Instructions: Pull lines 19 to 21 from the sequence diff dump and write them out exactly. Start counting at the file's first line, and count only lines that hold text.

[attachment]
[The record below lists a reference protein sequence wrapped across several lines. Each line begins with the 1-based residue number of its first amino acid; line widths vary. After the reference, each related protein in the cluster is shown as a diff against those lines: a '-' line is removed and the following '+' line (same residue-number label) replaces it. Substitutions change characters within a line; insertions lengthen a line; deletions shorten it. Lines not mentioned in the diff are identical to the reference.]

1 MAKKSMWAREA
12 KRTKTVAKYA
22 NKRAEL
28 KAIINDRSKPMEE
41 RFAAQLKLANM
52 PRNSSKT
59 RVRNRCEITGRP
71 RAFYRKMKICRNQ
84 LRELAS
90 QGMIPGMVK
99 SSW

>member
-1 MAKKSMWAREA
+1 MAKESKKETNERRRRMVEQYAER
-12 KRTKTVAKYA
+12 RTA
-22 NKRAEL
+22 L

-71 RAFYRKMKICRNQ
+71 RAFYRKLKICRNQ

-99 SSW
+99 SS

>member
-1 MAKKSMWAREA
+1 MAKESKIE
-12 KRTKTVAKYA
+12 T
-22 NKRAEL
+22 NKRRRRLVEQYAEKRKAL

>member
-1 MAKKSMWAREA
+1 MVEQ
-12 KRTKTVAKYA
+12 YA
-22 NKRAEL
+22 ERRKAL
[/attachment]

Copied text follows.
+22 L

-71 RAFYRKMKICRNQ
+71 RAFYRKLKICRNQ